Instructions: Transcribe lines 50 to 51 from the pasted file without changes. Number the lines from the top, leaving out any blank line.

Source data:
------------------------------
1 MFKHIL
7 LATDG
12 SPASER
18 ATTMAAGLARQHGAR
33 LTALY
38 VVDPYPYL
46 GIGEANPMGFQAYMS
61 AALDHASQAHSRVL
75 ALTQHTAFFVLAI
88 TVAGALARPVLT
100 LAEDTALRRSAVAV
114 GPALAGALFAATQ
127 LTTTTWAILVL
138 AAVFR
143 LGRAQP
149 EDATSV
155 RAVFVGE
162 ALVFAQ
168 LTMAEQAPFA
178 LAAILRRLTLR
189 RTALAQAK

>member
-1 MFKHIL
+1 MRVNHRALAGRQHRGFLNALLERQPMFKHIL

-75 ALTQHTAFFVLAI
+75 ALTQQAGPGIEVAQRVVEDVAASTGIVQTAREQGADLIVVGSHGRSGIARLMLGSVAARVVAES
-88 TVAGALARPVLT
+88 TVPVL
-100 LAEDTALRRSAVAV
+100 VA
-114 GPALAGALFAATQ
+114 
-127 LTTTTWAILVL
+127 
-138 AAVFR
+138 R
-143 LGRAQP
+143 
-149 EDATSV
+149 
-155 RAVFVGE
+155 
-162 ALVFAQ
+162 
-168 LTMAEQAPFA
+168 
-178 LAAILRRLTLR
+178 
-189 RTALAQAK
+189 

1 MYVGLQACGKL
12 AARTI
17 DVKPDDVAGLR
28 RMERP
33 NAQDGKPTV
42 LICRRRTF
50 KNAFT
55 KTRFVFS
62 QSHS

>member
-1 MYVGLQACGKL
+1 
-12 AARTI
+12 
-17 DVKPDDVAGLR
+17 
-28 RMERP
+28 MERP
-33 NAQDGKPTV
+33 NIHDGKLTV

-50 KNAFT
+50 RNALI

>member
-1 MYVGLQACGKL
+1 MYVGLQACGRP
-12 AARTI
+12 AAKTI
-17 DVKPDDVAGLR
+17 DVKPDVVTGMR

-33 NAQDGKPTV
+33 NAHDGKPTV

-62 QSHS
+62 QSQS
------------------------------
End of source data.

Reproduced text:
+189 

1 MYVGLQACGKL